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The Federal Reserve Open Market Committee voted to raise the federal funds target rate for the 10th time since March 2022 to more than 5%—a 16-year high. The latest rate increase of 25 basis points shifts the target range to 5% to 5.25% and is the third consecutive quarter point hike.

"There were no surprises in the Fed decision today given what we learned in March," says Zonda chief economist Ali Wolf. "The last time the Fed raised rates, a week following the collapse of Silicon Valley Bank, they communicated to the public that getting inflation in check was their No. 1 priority. It was all but guaranteed that the Fed would go 25 basis points at the May meeting since inflation remains elevated and the labor market strong."

In a statement announcing the increase, the Federal Reserve noted that while economic activity expanded “at a modest pace” in the first quarter and job gains remained robust, inflation levels have remained elevated. In March, the Consumer Price Index increased marginally month over month but increased 5% on a year-over-year basis. The Federal Reserve reiterated its goals of achieving both maximum employment and inflation at the rate of 2%.

“In determining the extent to which additional policy firming may be appropriate to return inflation to 2% over time, the Committee will take into account the cumulative tightening of monetary policy, the lags with which monetary policy affects economic activity and inflation, and economic and financial developments,” the committee wrote.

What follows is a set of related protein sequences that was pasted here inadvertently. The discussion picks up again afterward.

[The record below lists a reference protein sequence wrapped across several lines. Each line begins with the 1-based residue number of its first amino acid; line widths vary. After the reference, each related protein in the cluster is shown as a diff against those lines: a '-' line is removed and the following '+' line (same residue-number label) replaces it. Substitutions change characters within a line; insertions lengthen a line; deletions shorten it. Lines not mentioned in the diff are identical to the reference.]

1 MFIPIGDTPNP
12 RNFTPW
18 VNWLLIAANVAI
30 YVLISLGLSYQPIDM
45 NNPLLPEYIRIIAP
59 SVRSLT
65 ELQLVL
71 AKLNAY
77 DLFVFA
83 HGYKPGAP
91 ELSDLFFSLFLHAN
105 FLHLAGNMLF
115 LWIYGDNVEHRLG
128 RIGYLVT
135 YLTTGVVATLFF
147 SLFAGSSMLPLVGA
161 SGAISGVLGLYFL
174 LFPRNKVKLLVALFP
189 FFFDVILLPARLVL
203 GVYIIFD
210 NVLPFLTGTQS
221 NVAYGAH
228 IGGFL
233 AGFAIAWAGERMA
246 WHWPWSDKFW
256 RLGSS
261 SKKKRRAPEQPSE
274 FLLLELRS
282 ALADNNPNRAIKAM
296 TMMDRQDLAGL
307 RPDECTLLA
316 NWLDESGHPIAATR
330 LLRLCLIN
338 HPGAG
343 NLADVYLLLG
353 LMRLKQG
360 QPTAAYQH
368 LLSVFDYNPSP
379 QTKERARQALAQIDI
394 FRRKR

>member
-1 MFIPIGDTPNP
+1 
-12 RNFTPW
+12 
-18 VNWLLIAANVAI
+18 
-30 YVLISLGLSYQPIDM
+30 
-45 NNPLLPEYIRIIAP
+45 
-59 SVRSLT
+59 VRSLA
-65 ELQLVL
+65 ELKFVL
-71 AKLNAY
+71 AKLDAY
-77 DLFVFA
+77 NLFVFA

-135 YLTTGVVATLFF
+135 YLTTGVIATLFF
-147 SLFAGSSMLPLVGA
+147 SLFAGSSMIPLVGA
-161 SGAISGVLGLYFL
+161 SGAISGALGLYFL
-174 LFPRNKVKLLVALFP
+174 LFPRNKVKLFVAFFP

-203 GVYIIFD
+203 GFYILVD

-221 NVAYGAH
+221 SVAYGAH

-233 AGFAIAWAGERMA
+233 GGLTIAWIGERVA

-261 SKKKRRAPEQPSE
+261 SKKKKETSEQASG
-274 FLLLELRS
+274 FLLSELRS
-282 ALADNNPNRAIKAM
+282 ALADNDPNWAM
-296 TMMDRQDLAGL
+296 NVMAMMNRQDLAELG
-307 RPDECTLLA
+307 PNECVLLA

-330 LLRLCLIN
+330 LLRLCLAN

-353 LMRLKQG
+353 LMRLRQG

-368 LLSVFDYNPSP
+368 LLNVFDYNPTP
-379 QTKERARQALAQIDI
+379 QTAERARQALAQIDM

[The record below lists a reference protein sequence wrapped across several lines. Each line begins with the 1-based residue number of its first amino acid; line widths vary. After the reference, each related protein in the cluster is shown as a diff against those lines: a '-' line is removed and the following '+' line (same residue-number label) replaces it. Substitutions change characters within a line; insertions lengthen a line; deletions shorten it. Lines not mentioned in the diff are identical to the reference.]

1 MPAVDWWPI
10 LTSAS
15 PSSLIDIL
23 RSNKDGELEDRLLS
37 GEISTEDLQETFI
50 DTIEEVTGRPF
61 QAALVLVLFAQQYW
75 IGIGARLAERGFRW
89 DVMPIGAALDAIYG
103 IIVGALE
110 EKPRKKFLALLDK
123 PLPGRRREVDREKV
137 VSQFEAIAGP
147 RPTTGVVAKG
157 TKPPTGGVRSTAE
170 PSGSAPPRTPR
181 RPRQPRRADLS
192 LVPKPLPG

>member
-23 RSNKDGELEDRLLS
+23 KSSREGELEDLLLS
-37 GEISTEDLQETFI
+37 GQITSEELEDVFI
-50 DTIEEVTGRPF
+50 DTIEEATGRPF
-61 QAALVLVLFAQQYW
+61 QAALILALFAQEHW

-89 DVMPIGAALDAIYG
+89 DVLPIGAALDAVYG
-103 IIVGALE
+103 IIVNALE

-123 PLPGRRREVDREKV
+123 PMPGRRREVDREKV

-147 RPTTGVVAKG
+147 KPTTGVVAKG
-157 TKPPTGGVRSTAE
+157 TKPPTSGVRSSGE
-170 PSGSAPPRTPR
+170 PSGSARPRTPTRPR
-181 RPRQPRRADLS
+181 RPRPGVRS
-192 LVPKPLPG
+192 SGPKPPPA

"The Fed hinted at a potential pause from here. A pause is our base case for the economy assuming both the labor market and inflation continue to trend in a healthier direction," Wolf says. "If the Fed does decide to pause, it will give them time to track incoming economic data to see if they need to hike more, continue to pause, or actually start cutting rates."

In the release announcing the rate hike, the Federal Reserve said, despite concern and uncertainty surrounding the banking system following several bank failures, the banking system has remained “sound and resilient.” Tighter credit conditions could "weigh on" economic activity, hiring, and inflation, though the extent of these effects remain uncertain, according to the committee.

"As the Fed raises short-term interest rates, we’ve seen that mortgage rates have actually come down in response to some of the broader economic concerns," Wolf says. "The biggest way I see the Fed rate hikes impacting the housing market is on the builder finance side. We know there has been some tightening of credit following the recent banking turmoil and the higher mortgage rates will only make construction financing more complicated—and expensive."